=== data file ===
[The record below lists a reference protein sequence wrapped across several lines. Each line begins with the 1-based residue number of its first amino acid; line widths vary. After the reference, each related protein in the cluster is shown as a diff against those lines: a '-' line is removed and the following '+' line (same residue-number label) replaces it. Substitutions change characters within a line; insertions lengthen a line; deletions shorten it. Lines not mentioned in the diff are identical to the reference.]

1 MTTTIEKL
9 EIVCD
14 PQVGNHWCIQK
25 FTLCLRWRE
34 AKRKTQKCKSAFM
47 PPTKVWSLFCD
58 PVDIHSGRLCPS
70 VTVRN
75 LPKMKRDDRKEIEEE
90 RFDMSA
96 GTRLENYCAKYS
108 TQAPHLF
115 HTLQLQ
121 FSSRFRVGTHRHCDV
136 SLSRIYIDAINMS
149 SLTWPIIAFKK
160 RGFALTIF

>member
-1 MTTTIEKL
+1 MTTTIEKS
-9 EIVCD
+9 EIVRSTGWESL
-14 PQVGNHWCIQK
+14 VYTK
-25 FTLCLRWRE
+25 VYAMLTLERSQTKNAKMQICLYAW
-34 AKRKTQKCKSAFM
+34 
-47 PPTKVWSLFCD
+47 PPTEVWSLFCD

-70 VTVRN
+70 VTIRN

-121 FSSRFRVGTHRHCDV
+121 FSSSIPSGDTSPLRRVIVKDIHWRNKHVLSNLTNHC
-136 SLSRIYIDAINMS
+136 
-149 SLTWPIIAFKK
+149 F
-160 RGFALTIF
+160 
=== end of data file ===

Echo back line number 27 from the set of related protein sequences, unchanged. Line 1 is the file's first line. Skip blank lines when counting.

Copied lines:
+25 VYAMLTLERSQTKNAKMQICLYAW